5 – In 2017 you published “Rethinking refugee camp design from temporary camps to sustainable settlement“. Do you believe that with the increase of natural events and conflicts the refugee camps will become less temporary and will take their own architectonic identity and dignity? What will change?
This article, based on the doctoral research developed by Nasr Chamma, acknowledges the fact that all camps are protracted situations. UNHCR explains that 18 years is the expected time a conflict can last, therefore, camps are no longer temporary. Camps are states of exception and should not be promoted except for first emergency stages. Specially in Europe, they have become a way of keeping migrants, asylum seekers, and refugees out of the continent attaining to certain political agendas. Luckily, today it is assumed by all humanitarian agencies and professionals that the answer are not camps, but working toward the urban integration of refugees. In the research line I direct Post-emergency Community Resilience at UIC, we are working on methodologies and policies in order to achieve, with social and physical parameters, the urban integration of migrants to cities. Particularly, the importance of site selection for migrant housing in order to promote social integration in European cities.
6 – One of your last works, “From metropolitan rivers to civic corridors” analyzed how rivers took as ecological corridor can start a redefinition and rehabilitation process of the urban context; what will be their role in the city of the future and how will our relationship with water change in the next years?
This work, developed in the UICs research group “Community Based Urbanism” led by Professor Pere Vall, is built on the belief that ecological elements as rivers and people-centered recovery go hand in hand. Our relationship with ecological factors must be enhanced in any urban transformation and specially when it comes to development patterns. The collaboration with ecologists, geographers and specially community led actions, must be included in our work, as well as a transcalar approach (from territory to neighborhoods) in order to maintain and regenerate existing ecological grids (watercourses, green and open spaces, etc.) by building on their resilience and sustainability.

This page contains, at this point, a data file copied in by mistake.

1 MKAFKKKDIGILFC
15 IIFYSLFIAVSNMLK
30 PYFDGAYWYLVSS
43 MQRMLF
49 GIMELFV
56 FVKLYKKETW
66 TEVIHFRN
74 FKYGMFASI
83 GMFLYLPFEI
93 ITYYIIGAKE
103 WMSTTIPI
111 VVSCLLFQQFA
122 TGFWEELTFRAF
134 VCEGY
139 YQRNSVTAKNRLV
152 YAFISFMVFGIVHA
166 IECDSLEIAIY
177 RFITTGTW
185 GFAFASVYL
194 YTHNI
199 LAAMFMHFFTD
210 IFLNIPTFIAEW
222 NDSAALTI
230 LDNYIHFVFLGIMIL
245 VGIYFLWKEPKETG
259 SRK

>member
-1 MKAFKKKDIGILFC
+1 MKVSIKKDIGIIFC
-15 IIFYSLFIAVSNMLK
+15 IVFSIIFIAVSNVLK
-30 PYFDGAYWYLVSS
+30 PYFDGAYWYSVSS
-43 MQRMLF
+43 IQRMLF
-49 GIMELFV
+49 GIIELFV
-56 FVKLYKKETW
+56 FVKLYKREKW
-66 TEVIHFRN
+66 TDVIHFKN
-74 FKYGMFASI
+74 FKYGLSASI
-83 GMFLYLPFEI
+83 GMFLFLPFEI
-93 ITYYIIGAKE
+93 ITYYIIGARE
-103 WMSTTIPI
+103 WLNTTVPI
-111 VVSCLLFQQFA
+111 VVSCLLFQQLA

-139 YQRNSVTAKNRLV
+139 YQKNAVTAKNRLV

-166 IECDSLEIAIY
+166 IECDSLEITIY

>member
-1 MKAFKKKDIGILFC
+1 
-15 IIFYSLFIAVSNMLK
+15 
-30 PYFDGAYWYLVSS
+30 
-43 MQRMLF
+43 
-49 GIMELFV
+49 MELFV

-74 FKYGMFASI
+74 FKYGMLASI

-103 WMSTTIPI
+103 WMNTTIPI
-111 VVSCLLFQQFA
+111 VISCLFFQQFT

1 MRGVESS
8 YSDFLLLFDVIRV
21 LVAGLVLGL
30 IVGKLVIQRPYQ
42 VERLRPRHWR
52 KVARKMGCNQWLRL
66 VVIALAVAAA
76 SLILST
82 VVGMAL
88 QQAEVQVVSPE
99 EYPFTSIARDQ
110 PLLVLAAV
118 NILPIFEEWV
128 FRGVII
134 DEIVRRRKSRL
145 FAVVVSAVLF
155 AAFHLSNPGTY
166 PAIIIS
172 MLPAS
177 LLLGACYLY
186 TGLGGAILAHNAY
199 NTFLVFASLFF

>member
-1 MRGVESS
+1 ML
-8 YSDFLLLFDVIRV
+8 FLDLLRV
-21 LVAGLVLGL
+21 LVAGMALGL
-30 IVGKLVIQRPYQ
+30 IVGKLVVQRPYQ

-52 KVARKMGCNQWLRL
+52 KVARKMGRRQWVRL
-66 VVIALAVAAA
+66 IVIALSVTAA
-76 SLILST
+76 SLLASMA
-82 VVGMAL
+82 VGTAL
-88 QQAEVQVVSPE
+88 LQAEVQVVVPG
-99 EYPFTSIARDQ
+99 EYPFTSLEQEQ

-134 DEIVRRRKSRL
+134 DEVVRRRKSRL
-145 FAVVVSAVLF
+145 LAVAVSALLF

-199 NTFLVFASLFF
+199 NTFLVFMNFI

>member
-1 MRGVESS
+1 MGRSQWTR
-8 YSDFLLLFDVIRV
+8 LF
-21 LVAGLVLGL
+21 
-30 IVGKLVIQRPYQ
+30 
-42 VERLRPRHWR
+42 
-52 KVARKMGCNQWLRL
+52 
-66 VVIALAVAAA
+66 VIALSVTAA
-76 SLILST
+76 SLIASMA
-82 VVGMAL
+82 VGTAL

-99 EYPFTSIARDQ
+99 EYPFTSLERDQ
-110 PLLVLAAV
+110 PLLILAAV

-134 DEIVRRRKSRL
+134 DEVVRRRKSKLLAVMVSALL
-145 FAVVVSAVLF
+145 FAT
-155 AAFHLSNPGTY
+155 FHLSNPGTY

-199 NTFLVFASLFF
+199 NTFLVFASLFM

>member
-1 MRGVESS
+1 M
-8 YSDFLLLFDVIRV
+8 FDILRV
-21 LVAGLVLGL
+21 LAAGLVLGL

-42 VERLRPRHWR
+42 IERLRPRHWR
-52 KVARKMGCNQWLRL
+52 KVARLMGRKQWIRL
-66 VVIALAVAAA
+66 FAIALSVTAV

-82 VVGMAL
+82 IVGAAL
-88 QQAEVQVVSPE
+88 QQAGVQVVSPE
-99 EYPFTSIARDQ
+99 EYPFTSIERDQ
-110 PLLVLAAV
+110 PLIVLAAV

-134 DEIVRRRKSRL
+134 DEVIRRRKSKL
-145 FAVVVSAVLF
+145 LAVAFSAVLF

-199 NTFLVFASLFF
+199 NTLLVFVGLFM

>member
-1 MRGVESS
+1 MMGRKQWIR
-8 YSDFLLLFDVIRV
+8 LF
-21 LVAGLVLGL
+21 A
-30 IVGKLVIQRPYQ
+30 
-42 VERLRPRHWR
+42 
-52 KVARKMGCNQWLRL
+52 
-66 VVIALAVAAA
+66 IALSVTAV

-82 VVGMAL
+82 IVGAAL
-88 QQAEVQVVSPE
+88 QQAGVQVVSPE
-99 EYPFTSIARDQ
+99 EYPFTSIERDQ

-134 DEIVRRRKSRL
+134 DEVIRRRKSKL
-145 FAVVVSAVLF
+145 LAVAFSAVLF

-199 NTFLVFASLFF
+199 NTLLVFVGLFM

7 – In the last period, we clarified that we must redefine our relationship with the natural environment. In your opinion, in which way we have to redefine it?
Cities are on the leading edge of climate change adaptation and resilience, therefore, as architects/urbanists, we must research on how we must transform specific urban knowledge systems that are currently in place, in order to align them with diverse societal needs, and open new ways for (re)designing how city systems sense, anticipate, adapt to, and learn from extreme weather events, forced migration and rapid urbanization. In this sense, through the Master di International Cooperation Sustaianble Emergency Architecture, which I direct at UIC, we are exploring teaching methodologies and generating research on the close relationship the changes in the natural environment have on the interventions and development of our practice.
Translated into English by Marco Grattarola.